I must confess — before we moved to Canada (in July 2020) I never tracked our spending. I used Mint to aggregate our investments, and I usually added credit cards there as well, but I never cleaned up or looked at the data. I’ve always felt that one of the perks of living within well within your means is not having to track expenses or make a budget.
I changed my tune when we moved because I thought we were near our FI number. To be sure, though, I had to pin down what our spending was. I had a rough idea of our spending in the US, but since we were in a new country I decided to bite the bullet and track it.
I’m using a tool called GnuCash. I’m only using a fraction of it’s functionality — it’s a full accounting suite, but I’m only using it to track spending. I chose it for a few reasons.
- It’s free.
- It’s located on my PC (rather than cloud-based). I’ve increasingly moved away from “free” apps or websites where I’m providing them with a lot of personal data.
- It learns — as I classify expenses each month, it makes better guesses as to how to classify them in future months.
I thought, when I started doing this, that handling multiple currency (CAD and USD) was going to be a priority for me (which GnuCash can also do) but to get the results I want (a single view of my expenses) it’s easier to just convert my few USD expenses into CAD each month.
Here’s how our average monthly expenses broke down for the last 13 months. This is all in Canadian dollars.
|Mortgage||$1,142||principal and interest|
|Home Repair / Maintenance||$931||having house (interior) painted|
having the garage / attic finished with aspenite
service for our pellet stove and HVAC
every trip to the hardware store
|Groceries||$775||vegetarian, mostly whole foods, CSA / farmer’s markets, decent amount of organic|
|Household||$716||another catchall — if I was looking to cut expenses I might dig into this one|
|Auto (gas, parking, insurance)||$215||doesn’t include the purchase price of our used Subaru Outback|
|Utilities||$195||doesn’t include pellets (which appear under home repair / maintenance).|
|Clothes||$190||mostly winter, shoes / boots, and skates / sporting goods|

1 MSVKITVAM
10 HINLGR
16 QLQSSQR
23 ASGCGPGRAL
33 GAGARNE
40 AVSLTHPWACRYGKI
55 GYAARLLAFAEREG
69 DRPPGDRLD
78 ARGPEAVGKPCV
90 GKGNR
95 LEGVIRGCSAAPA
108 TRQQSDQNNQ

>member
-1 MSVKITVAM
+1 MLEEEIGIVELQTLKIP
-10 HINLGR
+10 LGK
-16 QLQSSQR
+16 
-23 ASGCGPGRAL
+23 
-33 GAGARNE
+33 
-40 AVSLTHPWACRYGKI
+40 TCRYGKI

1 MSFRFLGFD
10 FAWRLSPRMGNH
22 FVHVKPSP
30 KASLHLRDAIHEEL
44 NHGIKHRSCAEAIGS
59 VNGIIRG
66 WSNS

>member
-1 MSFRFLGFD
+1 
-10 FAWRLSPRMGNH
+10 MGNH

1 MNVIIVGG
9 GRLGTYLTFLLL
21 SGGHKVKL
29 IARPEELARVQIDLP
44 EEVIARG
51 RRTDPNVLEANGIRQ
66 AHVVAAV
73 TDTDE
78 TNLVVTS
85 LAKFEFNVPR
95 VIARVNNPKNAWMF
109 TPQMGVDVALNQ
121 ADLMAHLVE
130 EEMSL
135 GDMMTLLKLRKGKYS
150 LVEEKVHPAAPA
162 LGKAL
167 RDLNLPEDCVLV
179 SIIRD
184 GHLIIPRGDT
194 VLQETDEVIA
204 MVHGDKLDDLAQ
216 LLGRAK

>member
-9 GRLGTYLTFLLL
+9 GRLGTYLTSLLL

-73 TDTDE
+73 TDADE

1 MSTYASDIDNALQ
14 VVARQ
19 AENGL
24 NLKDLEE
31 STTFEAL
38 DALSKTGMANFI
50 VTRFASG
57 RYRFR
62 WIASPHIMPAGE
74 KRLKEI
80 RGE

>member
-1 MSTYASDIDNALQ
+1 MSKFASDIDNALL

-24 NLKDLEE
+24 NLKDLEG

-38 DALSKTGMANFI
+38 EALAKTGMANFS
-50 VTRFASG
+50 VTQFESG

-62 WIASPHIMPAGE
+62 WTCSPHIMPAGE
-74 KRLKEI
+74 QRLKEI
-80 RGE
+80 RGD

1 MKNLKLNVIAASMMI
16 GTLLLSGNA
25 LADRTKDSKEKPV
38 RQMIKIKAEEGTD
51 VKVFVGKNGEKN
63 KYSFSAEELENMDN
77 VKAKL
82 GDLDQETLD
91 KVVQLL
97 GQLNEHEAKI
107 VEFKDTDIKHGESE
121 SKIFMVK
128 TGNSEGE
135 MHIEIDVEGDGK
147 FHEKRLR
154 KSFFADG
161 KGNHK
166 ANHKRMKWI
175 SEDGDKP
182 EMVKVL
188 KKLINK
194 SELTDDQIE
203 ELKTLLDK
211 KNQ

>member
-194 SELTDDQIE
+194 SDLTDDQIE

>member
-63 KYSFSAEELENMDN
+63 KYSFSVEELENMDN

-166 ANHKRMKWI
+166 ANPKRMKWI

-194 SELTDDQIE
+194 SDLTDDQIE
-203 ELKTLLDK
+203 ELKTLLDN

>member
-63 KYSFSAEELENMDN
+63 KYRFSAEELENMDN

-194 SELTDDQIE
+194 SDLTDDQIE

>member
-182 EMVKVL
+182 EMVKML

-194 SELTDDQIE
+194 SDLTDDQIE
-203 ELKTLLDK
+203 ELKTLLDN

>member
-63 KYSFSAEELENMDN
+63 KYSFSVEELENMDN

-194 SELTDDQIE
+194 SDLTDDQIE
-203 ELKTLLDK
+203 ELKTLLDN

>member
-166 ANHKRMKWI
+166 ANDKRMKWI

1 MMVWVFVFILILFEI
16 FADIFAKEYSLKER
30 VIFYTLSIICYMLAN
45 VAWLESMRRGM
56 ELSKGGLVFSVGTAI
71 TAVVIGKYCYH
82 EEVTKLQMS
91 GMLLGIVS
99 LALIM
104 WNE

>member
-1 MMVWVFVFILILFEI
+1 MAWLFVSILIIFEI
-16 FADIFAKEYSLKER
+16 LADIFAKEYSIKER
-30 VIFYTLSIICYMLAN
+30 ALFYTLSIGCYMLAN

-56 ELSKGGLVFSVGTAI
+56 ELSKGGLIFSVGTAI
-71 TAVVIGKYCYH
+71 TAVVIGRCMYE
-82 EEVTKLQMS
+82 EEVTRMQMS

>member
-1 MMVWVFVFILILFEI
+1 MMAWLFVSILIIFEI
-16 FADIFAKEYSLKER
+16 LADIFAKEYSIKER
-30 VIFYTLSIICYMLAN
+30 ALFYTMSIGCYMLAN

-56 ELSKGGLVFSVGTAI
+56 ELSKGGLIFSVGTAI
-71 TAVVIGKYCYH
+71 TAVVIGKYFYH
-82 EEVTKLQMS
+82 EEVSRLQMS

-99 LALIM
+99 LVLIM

|Spiritual Health||$188||retreats and classes w/ our meditation group in Florida|
|Phone||$133||currently 2 US, 1 Canada.|
|Education (school lunches and summer camp)||$125|
|Other / Miscellaneous||$590|
There are undoubtedly places we could trim our spending. I also suspect that this first year in Canada will be a bit higher than subsequent years. My goal in this exercise, though, is to understand our spending, in order to get a sense of where we stand in terms of financial independence. And, based on these numbers, we look to be in pretty good shape.
Our current portfolio sits at about $1.3 million USD. Using the 4% rule (an imperfect but reasonable quick and dirty estimate), that should enable spending at about $52,000 USD (or $65,000 CAD) per year. Our current spending is just under $78,700 CAD (or ~$62,000 USD). This is very similar to what we were spending in the US.
If we were to fully retire, some of these expenses (including our taxes) would reduce, and we’d get an increase in some benefits (like the Canadian Child Benefit) as well. If, for example, we were drawing down so that my wife and I both had $20,000 CAD in income, we’d pay less in taxes and get almost $6000 in CCB, which would put us very close to the ~$65,000 CAD spending target.
Regardless, my wife is currently working part time (and really likes her job) and my plan is to go down to part-time next year (I think). We’ll do that for a few years and see where things stand. Plus, I’d like to pay off our mortgage when it opens up in a little under 4 years, which would significantly reduce our monthly spend.
All in all, I was happy to see, after this first year, that our spending in Canada wasn’t too far off our spending in the US. What about you? How carefully do you track your spending? And what tools do you use?